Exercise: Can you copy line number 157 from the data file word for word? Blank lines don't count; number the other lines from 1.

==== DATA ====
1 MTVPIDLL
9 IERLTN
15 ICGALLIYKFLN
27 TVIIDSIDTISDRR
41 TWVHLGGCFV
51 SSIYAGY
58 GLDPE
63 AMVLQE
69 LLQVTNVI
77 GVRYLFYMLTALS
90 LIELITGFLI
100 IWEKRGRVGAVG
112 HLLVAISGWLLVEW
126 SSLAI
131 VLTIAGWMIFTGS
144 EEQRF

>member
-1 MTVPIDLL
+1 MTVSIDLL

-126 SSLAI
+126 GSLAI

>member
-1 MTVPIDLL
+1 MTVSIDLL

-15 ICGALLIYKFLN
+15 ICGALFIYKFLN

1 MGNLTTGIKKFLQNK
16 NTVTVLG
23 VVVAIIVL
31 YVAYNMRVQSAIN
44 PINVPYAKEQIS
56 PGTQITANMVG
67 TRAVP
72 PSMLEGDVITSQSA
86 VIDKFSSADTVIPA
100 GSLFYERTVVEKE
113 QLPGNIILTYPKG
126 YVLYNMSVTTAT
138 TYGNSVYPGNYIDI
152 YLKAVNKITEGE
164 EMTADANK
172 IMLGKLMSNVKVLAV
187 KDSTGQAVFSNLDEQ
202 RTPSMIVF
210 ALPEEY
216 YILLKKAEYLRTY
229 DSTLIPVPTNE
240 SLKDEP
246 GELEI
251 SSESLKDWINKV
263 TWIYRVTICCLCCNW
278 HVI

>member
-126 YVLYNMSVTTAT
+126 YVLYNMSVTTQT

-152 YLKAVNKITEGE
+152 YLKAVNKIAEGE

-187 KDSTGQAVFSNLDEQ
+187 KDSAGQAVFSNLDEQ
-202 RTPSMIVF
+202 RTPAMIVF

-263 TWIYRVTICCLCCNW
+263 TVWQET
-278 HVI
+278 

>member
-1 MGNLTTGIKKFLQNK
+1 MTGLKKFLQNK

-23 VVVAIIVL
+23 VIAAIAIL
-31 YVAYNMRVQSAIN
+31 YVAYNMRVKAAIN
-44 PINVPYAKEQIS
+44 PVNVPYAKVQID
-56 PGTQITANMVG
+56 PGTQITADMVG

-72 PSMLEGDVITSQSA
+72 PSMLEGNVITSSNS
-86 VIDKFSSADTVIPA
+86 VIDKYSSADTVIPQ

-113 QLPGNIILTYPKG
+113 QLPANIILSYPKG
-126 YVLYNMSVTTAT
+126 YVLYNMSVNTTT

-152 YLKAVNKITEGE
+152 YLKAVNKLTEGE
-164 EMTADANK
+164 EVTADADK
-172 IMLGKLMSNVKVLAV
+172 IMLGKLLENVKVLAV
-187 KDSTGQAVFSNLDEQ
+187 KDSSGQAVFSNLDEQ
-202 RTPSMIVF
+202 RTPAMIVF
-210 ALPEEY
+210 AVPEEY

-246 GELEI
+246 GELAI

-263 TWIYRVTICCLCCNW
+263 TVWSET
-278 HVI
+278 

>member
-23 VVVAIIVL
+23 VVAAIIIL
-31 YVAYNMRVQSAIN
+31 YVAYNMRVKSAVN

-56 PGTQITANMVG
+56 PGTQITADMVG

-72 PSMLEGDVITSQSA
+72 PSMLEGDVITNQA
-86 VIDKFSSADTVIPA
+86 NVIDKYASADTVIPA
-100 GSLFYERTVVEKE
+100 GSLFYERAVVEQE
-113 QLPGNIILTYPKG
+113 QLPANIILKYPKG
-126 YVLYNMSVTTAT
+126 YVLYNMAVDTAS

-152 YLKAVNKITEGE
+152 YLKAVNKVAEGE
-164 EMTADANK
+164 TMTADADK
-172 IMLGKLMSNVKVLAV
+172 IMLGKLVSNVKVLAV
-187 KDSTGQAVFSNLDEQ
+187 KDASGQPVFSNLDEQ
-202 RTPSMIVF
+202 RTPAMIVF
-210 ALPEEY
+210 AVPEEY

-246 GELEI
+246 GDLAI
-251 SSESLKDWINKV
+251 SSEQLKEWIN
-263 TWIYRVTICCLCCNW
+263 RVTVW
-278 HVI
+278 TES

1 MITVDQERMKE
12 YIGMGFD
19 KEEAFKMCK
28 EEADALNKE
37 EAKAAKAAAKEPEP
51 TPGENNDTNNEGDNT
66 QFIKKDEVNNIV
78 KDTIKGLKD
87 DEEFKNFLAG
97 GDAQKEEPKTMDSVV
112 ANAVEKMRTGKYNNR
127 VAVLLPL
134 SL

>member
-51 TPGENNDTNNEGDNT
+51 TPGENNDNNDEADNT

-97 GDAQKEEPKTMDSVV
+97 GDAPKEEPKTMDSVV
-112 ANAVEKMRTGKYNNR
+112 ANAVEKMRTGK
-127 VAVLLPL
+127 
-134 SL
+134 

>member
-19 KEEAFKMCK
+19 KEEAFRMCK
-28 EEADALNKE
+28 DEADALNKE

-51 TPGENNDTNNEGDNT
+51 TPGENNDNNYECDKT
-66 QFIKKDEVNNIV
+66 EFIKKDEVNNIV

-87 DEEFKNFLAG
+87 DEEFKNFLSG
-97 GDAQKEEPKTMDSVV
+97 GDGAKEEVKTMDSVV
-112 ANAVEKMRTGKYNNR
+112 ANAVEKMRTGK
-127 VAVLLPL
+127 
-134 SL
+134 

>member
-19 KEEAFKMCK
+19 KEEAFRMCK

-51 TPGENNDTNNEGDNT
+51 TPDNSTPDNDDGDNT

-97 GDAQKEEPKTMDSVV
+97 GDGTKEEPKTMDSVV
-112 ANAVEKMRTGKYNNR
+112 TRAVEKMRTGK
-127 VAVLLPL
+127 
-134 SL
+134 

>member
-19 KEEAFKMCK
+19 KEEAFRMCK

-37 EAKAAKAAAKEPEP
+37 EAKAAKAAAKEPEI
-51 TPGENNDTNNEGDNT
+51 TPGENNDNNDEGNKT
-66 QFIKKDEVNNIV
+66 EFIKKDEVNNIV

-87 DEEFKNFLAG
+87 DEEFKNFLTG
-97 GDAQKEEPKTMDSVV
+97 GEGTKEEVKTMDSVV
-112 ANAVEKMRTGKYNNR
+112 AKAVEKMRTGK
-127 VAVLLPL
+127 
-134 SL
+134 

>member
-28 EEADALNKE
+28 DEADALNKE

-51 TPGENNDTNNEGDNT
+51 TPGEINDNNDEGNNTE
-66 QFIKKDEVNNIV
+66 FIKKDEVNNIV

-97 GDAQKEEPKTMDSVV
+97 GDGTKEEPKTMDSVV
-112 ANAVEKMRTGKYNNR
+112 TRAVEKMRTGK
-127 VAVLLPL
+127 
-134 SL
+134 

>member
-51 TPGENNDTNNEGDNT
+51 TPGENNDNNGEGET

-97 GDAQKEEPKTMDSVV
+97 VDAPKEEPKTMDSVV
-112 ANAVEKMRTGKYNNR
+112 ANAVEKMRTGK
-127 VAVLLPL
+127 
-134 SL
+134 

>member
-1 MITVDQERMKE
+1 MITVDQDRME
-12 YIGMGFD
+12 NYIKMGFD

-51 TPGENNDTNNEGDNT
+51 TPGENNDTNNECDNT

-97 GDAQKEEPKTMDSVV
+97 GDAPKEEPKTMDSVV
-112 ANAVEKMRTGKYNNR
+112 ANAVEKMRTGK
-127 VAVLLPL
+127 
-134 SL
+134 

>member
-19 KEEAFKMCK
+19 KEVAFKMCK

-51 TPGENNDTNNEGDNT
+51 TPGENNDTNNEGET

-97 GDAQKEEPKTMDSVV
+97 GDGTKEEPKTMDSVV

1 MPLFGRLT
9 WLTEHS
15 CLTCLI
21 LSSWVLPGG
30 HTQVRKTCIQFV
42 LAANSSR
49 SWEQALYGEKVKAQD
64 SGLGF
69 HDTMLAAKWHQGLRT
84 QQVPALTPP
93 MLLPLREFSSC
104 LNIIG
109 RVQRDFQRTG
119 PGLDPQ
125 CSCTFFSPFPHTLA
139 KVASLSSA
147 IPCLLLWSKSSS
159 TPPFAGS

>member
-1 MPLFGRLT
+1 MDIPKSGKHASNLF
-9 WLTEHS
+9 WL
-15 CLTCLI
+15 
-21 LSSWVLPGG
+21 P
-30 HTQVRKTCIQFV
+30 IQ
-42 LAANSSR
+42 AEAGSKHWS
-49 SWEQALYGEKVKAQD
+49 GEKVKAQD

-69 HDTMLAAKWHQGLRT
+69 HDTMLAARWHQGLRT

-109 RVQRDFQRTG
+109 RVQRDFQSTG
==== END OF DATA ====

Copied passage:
+97 GDAPKEEPKTMDSVV